War sets hospitality sector back five years

Hotel industry bears brunt as region’s CEOs face climate of instability

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By  Andrew Mernin Published  August 6, 2006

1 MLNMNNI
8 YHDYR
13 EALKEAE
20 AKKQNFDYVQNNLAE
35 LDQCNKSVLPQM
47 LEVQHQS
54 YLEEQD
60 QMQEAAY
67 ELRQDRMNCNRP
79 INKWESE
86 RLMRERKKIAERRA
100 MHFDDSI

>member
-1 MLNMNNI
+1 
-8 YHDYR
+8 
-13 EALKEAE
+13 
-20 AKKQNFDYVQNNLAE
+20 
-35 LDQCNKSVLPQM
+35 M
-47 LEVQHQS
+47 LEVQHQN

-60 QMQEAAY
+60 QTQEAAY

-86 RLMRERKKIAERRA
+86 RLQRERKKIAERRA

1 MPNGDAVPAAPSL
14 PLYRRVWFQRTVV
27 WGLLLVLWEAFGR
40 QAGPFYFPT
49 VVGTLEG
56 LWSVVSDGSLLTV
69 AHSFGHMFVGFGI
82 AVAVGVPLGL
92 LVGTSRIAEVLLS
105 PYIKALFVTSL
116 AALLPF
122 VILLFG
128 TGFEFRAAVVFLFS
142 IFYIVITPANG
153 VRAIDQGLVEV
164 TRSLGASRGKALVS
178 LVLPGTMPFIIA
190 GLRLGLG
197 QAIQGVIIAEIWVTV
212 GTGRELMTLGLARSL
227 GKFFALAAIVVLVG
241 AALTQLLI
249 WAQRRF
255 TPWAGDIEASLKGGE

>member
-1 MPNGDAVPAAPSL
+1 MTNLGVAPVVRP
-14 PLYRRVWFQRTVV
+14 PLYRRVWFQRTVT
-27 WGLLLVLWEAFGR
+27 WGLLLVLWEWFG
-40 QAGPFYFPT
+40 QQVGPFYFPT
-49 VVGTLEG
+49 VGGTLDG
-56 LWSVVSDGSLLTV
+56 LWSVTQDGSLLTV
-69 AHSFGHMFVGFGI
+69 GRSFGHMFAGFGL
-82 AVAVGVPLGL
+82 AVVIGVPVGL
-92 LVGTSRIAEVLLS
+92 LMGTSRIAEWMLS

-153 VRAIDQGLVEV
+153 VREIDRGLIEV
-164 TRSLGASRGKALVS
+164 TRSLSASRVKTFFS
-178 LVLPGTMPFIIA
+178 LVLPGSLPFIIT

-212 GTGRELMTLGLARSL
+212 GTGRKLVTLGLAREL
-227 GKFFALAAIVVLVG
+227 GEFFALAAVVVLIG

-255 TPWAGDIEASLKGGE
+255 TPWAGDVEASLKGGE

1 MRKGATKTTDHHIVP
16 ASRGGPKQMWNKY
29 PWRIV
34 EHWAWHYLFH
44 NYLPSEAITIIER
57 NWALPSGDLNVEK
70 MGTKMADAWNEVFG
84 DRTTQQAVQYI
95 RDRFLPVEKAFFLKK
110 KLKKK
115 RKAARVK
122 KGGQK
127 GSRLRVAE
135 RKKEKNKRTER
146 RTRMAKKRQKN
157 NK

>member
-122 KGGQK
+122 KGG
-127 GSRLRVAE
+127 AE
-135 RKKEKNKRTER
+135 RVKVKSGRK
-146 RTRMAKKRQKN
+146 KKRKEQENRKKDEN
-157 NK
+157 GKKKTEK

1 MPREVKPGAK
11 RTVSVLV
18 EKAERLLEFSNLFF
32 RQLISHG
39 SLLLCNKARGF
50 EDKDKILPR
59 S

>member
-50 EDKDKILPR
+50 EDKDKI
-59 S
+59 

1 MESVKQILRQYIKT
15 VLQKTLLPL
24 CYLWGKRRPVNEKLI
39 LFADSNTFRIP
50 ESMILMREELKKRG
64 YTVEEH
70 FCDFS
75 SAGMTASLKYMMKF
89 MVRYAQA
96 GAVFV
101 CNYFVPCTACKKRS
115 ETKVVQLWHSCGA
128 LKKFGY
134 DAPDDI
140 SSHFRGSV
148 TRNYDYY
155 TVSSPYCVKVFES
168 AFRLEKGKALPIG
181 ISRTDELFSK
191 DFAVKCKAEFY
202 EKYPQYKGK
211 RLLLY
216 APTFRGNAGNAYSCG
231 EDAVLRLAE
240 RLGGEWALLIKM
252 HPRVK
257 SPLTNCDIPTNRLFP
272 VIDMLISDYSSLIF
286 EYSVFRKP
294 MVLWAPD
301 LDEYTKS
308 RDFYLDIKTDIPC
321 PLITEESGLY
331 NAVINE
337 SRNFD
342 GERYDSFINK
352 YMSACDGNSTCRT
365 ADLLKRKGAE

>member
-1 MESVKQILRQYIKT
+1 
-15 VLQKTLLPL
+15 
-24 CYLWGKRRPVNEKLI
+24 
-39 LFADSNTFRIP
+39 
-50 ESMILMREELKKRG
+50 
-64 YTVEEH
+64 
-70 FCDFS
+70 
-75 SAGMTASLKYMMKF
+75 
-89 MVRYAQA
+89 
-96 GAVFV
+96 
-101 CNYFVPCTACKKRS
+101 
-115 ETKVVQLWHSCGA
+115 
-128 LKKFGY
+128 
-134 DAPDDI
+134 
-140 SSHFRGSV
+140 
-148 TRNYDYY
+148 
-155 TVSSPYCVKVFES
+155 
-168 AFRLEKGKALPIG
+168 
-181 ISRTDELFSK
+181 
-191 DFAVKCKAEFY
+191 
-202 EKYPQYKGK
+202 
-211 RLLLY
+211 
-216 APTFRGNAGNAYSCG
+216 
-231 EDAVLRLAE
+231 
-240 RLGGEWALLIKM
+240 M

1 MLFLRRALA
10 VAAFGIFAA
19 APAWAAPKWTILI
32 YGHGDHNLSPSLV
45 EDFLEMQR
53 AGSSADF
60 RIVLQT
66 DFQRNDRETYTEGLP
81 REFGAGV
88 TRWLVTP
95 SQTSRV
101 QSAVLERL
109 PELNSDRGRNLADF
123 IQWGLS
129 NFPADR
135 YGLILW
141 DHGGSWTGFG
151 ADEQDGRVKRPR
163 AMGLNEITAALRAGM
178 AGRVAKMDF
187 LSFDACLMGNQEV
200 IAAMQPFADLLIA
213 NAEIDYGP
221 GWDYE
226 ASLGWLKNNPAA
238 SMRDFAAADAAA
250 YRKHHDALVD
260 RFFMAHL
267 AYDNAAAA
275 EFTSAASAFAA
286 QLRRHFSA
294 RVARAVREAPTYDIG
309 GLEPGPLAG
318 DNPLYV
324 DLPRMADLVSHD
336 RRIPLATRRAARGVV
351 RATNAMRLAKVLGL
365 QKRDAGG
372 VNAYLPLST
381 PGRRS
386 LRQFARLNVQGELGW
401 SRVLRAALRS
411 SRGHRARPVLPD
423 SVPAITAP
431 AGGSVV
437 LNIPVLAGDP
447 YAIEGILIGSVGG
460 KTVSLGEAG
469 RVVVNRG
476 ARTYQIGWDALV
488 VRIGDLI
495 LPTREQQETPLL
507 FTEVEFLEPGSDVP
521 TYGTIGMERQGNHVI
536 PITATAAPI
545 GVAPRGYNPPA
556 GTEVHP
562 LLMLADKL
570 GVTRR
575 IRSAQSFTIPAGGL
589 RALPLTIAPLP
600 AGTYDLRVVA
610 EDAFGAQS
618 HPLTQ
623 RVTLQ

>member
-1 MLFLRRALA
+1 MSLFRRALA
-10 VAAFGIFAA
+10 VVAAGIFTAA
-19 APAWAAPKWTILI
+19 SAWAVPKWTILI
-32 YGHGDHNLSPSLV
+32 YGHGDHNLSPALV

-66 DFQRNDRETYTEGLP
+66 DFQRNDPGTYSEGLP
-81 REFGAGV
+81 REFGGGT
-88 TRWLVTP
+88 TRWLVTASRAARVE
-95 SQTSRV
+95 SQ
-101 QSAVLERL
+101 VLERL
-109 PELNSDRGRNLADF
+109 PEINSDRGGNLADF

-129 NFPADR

|~||~||~|Lebanon’s hospitality sector could take up to five years to recover from the damage caused by the Israeli-Hezbollah conflict, according to the CEO of one of the largest hotel chains in the region. Rotana hotels has two properties in the Lebanese capital with two more planned for construction by 2008. Selim El Zyr, president and CEO of Rotana said the financial damage caused by the conflict on Beirut’s growing hospitality industry could be devastating. “It could take one, two or even five years for Beirut’s hospitality sector to recover and to get the visitor numbers back”, he told CEO Middle East. “We have been affected very badly. We have one hotel that has been completely deserted and another where there are many people waiting to leave”, he added. Insisting that his staff would remain in Beirut and that Rotana’s two construction projects in the capital had not yet been abandoned, El Zyr stressed that the conflict would not affect the hospitality sector across the entire region, with many Lebanon-bound visitors likely to head to Egypt or Syria. Having launched its US $150 million ‘La Residence’ property project in Beirut last month, Dubai-based real estate developer Damac, could be another business left picking up the pieces. Peter Riddoch, CEO of Damac, said: “In the past Lebanon has overcome challenges and the real estate market will be able to come through the situation stronger. None of the people that have invested in the ‘La Residence’ project have asked for their money back”, he added. As the situation worsens, Dr. Karim El Solh, chief executive of Gulf Capital — one of the largest private equity businesses in the region — believes the ripple effect across the entire regional business community could be huge. “You will see a reverse of investments back into the Gulf. Markets such as Lebanon and Syria were booming but Gulf investors are likely to be much more inward looking for the time being. “The region will need to offer investors prospects of stability and renewed growth before investments start flowing back again. The Gulf capital markets will be the net beneficiaries, with the retained wealth going to buttress and stabilize the falling regional markets.”||**||

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